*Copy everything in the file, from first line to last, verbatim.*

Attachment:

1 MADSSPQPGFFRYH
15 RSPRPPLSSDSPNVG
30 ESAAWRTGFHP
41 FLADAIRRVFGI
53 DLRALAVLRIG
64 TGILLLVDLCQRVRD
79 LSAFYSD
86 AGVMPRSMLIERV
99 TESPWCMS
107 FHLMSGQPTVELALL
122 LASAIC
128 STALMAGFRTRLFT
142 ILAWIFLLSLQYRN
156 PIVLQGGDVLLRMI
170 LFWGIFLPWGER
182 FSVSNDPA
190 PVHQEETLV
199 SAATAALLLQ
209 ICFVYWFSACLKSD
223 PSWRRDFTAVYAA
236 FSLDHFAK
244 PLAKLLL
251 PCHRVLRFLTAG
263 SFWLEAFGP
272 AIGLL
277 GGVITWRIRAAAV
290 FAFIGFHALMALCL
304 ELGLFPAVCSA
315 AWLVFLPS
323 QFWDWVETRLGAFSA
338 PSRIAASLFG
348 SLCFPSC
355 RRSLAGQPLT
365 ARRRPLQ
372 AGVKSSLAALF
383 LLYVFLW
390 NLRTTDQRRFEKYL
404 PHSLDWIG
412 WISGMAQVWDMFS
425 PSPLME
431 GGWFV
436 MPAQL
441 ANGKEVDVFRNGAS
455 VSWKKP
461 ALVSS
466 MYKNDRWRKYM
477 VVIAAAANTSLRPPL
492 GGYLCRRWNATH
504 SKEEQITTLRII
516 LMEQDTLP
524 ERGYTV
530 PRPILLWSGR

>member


1 MADSSPQPGFFRYH
15 RSPRPPLSSDSPNVG
30 ESAAWRTGFHP
41 FLADAIRRVFGI
53 DLRALAVLRIG
64 TGILLLVDLCQRVRD
79 LSAFYSD
86 AGVMPRSMLIERV
99 TESPWCMS
107 FHLMSGQPTVELALL
122 LASAIC
128 STALMAGFRTRLFT
142 ILAWIFLLSLQYRN
156 PIVLQGGDVLLRMI
170 LFWGIFLPWGER
182 FSVSNDPA
190 PVHQEETLV
199 SAATAALLLQ
209 ICFVYWFSACLKSD
223 PSWRRDFTAVYAA
236 FSLDHFAK
244 PLAKLLL
251 PCHRVLRFLTAG
263 SFWLEAFGP
272 AIGLL
277 GGVITWRIRAAAV
290 FAFIGFHALMALCL
304 ELGLFPAVCSA
315 AWLVFLPS
323 QFWDWVETRLGAFSA
338 PSRIAASLFG
348 SLCFPSC
355 RRSLAGQPLT
365 ARRRPLQ
372 AGVKSSLAALF
383 LLYVFLW
390 NLRTTDQRRFEKYL
404 PHSLDWIG
412 WISGMAQVWDMFS
425 PSPLME
431 GGWFV
436 MPAQL
441 ANGKEVDVFRNGAS
455 VSWKKP
461 ALVSS
466 MYKNDRWRKYM
477 VVIAAAANTSLRPPL
492 GGYLCRRWNATH
504 SKEEQITTLRII
516 LMEQDTLP
524 ERGYTV
530 PRPILLWSGR

>member